Small Law Firms, Solo Practitioners

What Clients Don’t See (And Don’t Care About)

Keith Lee

Imagine you are in the audience at a majestic Broadway play. The theater full, stage set, lighting dim. The curtains part and the play begins. Drama and tragedy unfold over the next two hours. The performance compels an ovation. Done with the play, you and your company depart for dinner.

You’re in Las Vegas at the latest Ultimate Fighting Championship (UFC) event. It’s time for the main event. The lights dim and the crowd roars. Two fighters enter the cage. The championship belt is on the line. The chain link door is locked shut and a grueling battle of wills commences. In the third round, the champion knocks out his opponent. You and your friends slowly make your way out of the arena, heading towards the Strip for a night of fun.

Both the actor and the fighter spend weeks and months in preparation for their brief time under the lights and scrutiny of the crowd. The actor memorizes her positioning, recites her lines, studies her character. The fighter drills techniques for years, conditions his body for months, and studies tape on his opponent for hours. All for one night….

These performances cannot be conjured up out of thin air. They involve work, study, and sacrifice. All of which is largely lost on the audience. The days and hours of training and rehearsal are invisible to the crowd. We never know the anxiety and fear that run through their bodies each time they step on the stage or into the cage. We don’t know about the support structure surrounding the performance. The director, stagehands, conductor. The coaches, training partners, doctors.

We see only the tip of the spear. We only see Nathan Lane. We only see Jon Jones.

It’s no different for an attorney. The hours of toil behind the scenes to draft a contract, prepare a brief, or develop an argument are not seen by our most critical audience – our clients. Clients only see the performance, the final act, the end result of the late nights at the office and time spent away from friends and family. The client sees the trust, or the email, or an argument before the court. The technical skill, the effort involved, and the nuance of language are all lost on the client. It is unlikely they will ever have an educated appreciation for the work you have done.

Pay no attention to that man behind the curtain.

And let’s be clear, largely speaking: They. Do. Not. Care. The Broadway crowd is unconcerned about the technical stage production. Frothing UFC fans care only for the night’s entertainment. Clients don’t retain you so they can be concerned about your problems; they retained you so that you would be concerned about theirs.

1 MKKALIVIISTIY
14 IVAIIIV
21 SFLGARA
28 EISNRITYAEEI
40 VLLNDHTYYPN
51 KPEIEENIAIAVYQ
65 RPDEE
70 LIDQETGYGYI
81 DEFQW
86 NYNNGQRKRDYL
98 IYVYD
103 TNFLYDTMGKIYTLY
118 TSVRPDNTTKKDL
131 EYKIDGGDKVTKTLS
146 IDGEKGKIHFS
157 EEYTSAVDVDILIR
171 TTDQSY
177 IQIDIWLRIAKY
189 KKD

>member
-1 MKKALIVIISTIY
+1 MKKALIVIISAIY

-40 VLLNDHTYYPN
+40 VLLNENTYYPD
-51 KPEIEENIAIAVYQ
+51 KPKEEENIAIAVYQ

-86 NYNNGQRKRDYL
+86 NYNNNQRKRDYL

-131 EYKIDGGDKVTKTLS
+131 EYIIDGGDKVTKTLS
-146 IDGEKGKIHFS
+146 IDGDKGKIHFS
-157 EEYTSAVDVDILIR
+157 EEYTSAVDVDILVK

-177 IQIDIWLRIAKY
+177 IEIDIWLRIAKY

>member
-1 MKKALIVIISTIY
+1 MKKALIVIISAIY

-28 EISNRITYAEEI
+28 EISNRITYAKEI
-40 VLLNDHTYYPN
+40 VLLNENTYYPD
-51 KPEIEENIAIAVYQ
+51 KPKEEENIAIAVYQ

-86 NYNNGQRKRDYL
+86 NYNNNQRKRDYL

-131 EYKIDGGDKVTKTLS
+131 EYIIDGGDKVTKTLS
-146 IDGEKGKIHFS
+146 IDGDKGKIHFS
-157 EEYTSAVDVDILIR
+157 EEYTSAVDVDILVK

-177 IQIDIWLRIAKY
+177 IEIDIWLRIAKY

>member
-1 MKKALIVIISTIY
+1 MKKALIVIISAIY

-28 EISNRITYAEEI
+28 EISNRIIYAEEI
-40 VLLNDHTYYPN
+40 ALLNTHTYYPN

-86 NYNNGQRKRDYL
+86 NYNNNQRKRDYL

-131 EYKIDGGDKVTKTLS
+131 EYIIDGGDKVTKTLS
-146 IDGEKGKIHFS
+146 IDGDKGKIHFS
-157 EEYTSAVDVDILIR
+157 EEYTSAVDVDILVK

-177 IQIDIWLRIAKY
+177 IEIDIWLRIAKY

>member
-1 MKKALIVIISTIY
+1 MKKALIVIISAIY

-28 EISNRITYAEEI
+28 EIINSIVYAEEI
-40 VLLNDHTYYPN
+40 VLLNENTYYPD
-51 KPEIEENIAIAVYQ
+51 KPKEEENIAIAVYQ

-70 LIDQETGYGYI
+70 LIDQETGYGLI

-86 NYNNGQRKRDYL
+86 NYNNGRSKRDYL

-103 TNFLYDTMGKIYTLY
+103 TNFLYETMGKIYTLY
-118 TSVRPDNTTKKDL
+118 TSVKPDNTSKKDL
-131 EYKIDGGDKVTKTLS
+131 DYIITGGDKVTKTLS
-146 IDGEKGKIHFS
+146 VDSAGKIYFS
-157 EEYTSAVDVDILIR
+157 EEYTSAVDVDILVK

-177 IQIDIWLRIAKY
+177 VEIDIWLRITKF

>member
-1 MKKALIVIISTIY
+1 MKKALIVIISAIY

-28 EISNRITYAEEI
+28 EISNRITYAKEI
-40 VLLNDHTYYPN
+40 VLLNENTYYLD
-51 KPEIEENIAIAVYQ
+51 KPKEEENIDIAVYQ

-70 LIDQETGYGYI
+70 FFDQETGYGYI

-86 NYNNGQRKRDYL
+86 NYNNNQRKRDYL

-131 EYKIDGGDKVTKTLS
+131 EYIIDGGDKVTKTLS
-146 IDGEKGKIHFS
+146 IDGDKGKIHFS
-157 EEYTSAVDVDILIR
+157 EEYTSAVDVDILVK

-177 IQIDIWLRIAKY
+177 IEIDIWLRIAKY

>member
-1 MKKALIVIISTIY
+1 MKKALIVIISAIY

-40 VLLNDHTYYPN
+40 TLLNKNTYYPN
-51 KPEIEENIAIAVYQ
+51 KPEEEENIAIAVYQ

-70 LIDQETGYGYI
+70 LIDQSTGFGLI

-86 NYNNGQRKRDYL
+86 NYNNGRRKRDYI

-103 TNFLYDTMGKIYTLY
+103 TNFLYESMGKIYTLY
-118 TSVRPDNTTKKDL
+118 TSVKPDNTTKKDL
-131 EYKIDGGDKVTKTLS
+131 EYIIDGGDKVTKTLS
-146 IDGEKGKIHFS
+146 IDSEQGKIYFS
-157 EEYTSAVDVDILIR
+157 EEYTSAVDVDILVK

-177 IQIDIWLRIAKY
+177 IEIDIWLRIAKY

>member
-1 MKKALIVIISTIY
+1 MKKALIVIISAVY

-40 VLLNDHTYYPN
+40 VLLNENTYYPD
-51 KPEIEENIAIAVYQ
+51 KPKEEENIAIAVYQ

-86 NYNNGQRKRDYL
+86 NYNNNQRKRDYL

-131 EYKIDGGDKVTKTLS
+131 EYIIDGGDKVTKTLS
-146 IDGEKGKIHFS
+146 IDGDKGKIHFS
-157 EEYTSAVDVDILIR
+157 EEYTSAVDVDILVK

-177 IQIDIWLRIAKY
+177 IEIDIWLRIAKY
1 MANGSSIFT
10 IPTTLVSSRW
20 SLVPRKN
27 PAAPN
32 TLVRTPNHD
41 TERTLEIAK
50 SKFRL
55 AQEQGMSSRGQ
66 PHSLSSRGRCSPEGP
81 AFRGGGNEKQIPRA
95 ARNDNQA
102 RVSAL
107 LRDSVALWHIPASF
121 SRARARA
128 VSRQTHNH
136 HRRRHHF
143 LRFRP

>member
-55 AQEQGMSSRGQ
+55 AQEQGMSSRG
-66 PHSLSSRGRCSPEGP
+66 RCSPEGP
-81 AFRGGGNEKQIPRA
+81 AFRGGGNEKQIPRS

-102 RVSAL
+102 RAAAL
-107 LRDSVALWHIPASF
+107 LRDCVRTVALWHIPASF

For clients, what matters most is the end result. Embarrassing failure or triumphant victory – that is what matters to the client. If failure is the result, you didn’t do enough. If victory is the result, it was too easy and you spent too much time on the matter. No matter how much or how little you do, it’s possible that the client will find some aspect of your representation to criticize if you did not properly manage the relationship.

And regardless of the last result, you have to immediately go back to the grindstone again. Pick up the pen, turn on the computer, answer the phone. Check the email, empty the inbox on your desk, call your spouse. Review the bills, pay off invoices, worry if you’re going to make it to the end of the month.

This can drag some attorneys down. They feel underappreciated. Used up and taken advantage of. But that’s all there is at the end of the day: hard work. Embrace it. Make it your own. Not a reviled thing, but a constant companion with you when you wake up in the morning. You can either let it drag you down or motivate you, push you to new limits, to strive to be better.

Yes, you’ll be paid for your services, but it’s unlikely that you’ll ever receive applause. For many people you will be a transaction at best. For some an inconvenient requirement. For others a necessary evil. Every now and then, if you’re lucky, you will receive heartfelt appreciation. A handwritten thank you note. A homemade pie from a sweet old grandmother. These small tokens will brighten your day, but they cannot be relied upon to motivate you. Everyday you have to get up and do your best for every single client, whether they are aware of what you do for them or not.

Because while clients might not see work you put in, they will appreciate the results.

Keith Lee practices law at Hamer Law Group, LLC in Birmingham, Alabama. He writes about professional development, the law, the universe, and everything at Associate’s Mind. He is also the author of The Marble and The Sculptor: From Law School To Law Practice (affiliate link), published by the ABA. You can reach him at or on Twitter at @associatesmind.

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